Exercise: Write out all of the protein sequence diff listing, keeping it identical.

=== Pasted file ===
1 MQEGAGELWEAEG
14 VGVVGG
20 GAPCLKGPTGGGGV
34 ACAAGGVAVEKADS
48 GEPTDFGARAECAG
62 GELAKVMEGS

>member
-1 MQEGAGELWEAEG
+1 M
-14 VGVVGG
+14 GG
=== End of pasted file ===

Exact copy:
1 MQEGAGELWEAEG
14 VGVVGG
20 GAPCLKGPTGGGGV
34 ACAAGGVAVEKADS
48 GEPTDFGARAECAG
62 GELAKVMEGS

>member
-1 MQEGAGELWEAEG
+1 M
-14 VGVVGG
+14 GG